It sounds like this agent may be new and is confused and you may want to speak to their managing broker for some clarification.
2 votes
Jeanne Feeni…, Agent, Basking Ridge, NJ
Tue Aug 28, 2012
Another way to look at it is this - - - this agent has invested his time and skills in helping you. Perhaps he is asking you to formalize what has been a "gentleman's agreement" up to now.

As an agent, I have been trained to ask for it to be signed at first meeting to protect myself. BUT, I do not feel comfortable doing that because I expect to earn a client's trust and loyalty.

If you are feeling this uncomfortable now, how would you have felt had he asked you at first meeting. It may be the way he is presenting it. But if he has earned your trust and loyalty, then reassure him of that.

Good luck to you,
Jeanne Feenick
Unwavering Commitment to Service, Unsurpassed Results
1 vote
Diane Glander, Agent, Spring Lake, NJ
Sun Aug 26, 2012
Please note that an exclusive buyers agency agreement is not required in NJ (as stated by an agent from NY!) You do not have to sign it now or ever!!! That kind of behavior is what gives all Realtors a bad name. A good agent will get paid when the deal is complete and it might take years for that to happen. If he/she is really good the client will stay with him/her. If not, at least you have the opportunity to walk away.

I don't know why an agent would present that to you at that point in your relationship. I would think if he/she was that insecure about your business, the form would be presented to you at the first meeting or so.

Plenty of agents use them. I prefer not to. If you like me, you work with me (and visa versa!) If not, who wants to work with someone they do not like, trust, etc????

As far as NJ goes, there are 3 main types of agency: buyers agency, sellers agency, and dual disclosed agency. The first time an agent meets a potential client, there is a Consumer Information Statement we are required to give out that explains each type of agency very clearly so that people know what to expect. If you never got it, now might be a good time to get one. I can email it to you, if you'd like. Just contact me via Trulia or my website below.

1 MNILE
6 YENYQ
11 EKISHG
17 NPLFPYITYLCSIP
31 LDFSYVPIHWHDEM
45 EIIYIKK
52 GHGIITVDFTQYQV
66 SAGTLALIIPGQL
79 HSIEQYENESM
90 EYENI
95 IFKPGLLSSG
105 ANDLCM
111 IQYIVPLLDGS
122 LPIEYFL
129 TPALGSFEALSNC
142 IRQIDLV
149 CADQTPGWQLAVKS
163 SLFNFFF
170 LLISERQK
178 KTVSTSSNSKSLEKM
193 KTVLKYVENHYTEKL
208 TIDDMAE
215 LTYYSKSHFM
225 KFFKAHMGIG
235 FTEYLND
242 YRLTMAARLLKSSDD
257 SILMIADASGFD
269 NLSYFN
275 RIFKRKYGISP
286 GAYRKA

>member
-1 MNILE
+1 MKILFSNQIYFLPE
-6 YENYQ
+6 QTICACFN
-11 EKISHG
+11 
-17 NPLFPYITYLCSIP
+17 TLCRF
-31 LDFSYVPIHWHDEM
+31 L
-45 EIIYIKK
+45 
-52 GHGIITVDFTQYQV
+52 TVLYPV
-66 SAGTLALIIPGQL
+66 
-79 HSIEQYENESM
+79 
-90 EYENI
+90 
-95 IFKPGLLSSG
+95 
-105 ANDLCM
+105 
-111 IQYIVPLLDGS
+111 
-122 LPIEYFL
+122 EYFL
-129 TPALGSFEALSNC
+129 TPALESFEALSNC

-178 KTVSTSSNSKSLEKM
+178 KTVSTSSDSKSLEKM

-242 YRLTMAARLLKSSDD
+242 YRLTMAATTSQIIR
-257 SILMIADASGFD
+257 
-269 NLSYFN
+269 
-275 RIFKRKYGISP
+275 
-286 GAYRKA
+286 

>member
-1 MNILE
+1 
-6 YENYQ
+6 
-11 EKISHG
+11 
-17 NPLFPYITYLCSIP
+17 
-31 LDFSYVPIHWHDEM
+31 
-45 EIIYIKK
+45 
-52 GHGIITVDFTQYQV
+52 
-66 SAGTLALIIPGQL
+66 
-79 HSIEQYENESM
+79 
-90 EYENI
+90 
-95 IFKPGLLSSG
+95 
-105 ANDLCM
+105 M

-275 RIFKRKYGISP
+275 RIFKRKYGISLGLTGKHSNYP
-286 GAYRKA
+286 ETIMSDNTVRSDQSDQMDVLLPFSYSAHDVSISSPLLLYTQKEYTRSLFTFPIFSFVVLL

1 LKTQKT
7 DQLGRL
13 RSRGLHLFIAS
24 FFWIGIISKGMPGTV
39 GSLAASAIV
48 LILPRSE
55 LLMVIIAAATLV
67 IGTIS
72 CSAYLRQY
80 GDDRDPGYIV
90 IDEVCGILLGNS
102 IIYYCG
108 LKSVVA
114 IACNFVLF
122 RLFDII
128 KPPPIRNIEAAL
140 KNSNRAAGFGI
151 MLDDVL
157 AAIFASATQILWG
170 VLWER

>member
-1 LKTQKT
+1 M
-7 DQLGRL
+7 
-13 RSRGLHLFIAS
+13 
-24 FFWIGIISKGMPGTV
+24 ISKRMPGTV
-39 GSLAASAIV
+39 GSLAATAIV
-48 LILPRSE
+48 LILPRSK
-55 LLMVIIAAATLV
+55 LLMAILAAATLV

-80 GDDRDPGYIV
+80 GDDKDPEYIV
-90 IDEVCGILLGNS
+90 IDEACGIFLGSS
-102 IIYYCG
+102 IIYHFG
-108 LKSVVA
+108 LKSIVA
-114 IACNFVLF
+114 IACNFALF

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1 vote
Thank you Diane, the way that you have explained it is how so many of our family and friends have. It is reassuring to hear it from another agent. Thank you for your time in responding.
Flag Sun Aug 26, 2012
David Leonard, Agent, Jersey City, NJ
Sat Aug 25, 2012
It's harmless. Your agent is a buyer's agent, not a transaction agent (and you really, really want that - a transaction broker/agent has no fiduciary duty to you - they don't have to look out for your interests), and it protects your agent from you buying the home from your nephew in Cape May who just got his license. It can be cancelled at any time, and can be introduced anytime during the process. It is true that if your agent has been working with you, introduced you (showed you) the house your agent will get paid regardless. The exclusive buyer's agency agreement does make it clear that you are not paying the agent, the seller is. If you're serious at all, you already have an attorney right? Contact your attorney if you have questions about it.
1 vote
Andres Garcia, Agent, Hoboken, NJ
Sat Aug 25, 2012
I can't say why the agent would be asking you to sign an buyer agency agreement now. However, if you have not signed a buyer agency agreement yet, this agent has been working with you as a transaction agent. There is no reason they can't continue to work with you in that capacity. Unless their office has some weird policy there is no reason they wouldn't get paid. Nearly all agents in Hoboken work as transaction agents for buyers.